Ontario crash kills 11, including migrant workers
Flatbed collides with van in Hampstead, Ont., 23 km northeast of Stratford
A collision west of Waterloo, Ont., has killed 11 people — including migrant workers — in what one veteran police officer described as the worst crash he has seen in nearly 30 years on the job.
The crash happened in the hamlet of Hampstead shortly before 5 p.m. ET when a flatbed truck collided with a van at Perth County Road 107 and Line 47, about 20 kilometres northeast of Stratford, Ont.
Ten people in the van were killed as well as the driver of the truck, making it the worst crash in the province in at least a decade.
One survivor was airlifted to hospital in Hamilton with life-threatening injuries, while two others were being treated for serious injuries in Stratford.
Migrant worker deaths on Canadian roads
Monday's crash is not the first time that a group of farm or migrant workers has been hurt or killed when travelling together on Canadian roads.
Nearly five years ago, a van carrying farm workers overturned on a stretch of highway in Abbotsford, B.C., with 17 people on board. Three died, and the remaining 14 suffered injuries in the March 2007 crash.
In September 2005, the Guelph Mercury reported a crash near Delhi, Ont., that left two Jamaican migrant workers dead. The Justicia For Migrants organization would later report that they were among five migrant workers who were seriously hurt or killed while cycling on Ontario roads that season.
"I've been on the job for 28 years and I've never seen anything quite like this collision tonight," OPP Insp. Steve Porter said at news conference near the site of the crash Monday evening.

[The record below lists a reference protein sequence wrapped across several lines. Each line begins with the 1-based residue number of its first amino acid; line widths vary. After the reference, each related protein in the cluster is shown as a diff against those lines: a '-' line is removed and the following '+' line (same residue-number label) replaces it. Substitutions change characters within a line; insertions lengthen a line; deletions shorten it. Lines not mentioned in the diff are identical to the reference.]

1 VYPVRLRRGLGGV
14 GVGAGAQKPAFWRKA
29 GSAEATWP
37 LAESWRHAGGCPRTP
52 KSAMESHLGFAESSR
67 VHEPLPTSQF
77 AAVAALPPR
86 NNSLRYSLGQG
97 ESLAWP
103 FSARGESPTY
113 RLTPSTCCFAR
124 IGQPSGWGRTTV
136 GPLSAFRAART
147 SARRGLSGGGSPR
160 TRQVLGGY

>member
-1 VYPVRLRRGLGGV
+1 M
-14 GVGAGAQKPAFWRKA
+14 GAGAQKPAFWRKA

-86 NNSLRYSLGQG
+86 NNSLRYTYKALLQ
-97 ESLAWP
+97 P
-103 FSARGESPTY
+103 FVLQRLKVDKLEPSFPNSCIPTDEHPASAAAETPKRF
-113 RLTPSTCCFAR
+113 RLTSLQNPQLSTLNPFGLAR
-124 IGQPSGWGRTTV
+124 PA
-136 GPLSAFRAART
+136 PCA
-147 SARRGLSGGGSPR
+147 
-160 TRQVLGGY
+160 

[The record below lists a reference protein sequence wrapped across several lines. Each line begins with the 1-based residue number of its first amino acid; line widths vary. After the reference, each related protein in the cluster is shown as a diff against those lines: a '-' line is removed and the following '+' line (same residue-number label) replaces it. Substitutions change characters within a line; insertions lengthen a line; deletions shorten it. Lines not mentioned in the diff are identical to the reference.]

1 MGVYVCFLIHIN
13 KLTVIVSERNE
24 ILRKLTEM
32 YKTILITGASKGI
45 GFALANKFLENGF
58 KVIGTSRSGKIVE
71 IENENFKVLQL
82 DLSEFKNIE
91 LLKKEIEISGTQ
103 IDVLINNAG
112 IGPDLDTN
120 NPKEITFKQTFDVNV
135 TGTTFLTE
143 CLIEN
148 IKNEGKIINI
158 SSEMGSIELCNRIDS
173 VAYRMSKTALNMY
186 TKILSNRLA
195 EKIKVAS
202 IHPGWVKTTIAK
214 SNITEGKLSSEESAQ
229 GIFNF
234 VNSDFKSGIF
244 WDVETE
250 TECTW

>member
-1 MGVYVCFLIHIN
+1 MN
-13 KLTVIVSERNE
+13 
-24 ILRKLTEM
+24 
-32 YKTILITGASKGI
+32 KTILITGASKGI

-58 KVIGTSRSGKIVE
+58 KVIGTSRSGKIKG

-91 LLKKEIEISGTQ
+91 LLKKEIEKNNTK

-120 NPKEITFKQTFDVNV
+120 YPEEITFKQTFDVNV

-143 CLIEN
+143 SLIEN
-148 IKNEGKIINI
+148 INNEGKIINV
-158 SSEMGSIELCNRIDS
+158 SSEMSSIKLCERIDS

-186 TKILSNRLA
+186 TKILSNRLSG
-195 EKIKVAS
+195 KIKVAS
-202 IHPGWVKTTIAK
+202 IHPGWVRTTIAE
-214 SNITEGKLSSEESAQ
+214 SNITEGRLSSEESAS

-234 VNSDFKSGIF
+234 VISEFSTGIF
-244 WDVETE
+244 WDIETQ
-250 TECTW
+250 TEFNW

He said a number of "critical incident stress people" were at the scene to help emergency workers cope with the horrific nature of the crash.
The crash propelled the van between 20 and 30 metres from the intersection, CBC's Steven D'Souza reported.
Elizabeth Cooper, an editor with ionStratford.ca who was at the site of the crash, said the truck had flipped over onto its roof. She described the passenger van as "almost unrecognizable," lying against a farmhouse near the intersection.
Cooper said there was no snow in the area and the sky was clear, suggesting that visibility was good at the time of the crash.
Police were told the van was carrying a group of migrant workers, Porter said, but there were no details on where they were from. There are reports the crew had just left a nearby poultry farm.
A number of the victims spoke Spanish, D'Souza said, which made it difficult for emergency workers to communicate with them.
The van had been travelling westbound on Line 47, which is controlled by a stop sign at the intersection, when it collided with a southbound transport truck, Porter said.
Investigators believe driver error was behind the crash, OPP Sgt. David Rektor said, but offered no other details.
Jared Martin, chief executive of Speedy Transport, released a statement saying one of its truck drivers was killed in the crash but he did not release the driver's name.
"Our thoughts and prayers are with our driver’s family and the families of the other victims involved in this horrible tragedy," Martin said.
"This is the first fatality we’ve experienced on the road since inception," he said.
Collision at stop sign
Martin said he was told by provincial police that the van failed to stop at the stop sign and was hit by the Speedy Transport vehicle.
Police said they believe 13 people were in the van, which had a capacity of up to 15 passengers.
Premier Dalton McGuinty gave his sympathies late Monday night.
"On behalf of 13 million Ontarians, I want to offer our deepest condolences to those who lost a loved one and to offer our most sincere prayers for those taken to hospital," said McGuinty, who thanked emergency workers and investigators who responded to the collision.
The United Food and Commercial Workers Union also offered its condolences to the families of the victims and called for a thorough probe into the cause of the crash.
"The safe transportation of agriculture workers has always been a critical issue, and we must expect a relentless investigation into how and why such a tragedy occurred," said UFCW president Wayne Hanley in a statement.
The UFCW noted that more than 20,000 migrants work in the Ontario agriculture sector each season.
With files from The Canadian Press